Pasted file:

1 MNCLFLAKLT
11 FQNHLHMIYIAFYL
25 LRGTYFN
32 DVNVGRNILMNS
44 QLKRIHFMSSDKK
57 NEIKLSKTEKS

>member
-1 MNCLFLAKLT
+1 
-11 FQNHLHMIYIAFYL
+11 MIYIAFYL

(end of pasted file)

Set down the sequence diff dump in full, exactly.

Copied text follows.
1 MNCLFLAKLT
11 FQNHLHMIYIAFYL
25 LRGTYFN
32 DVNVGRNILMNS
44 QLKRIHFMSSDKK
57 NEIKLSKTEKS

>member
-1 MNCLFLAKLT
+1 
-11 FQNHLHMIYIAFYL
+11 MIYIAFYL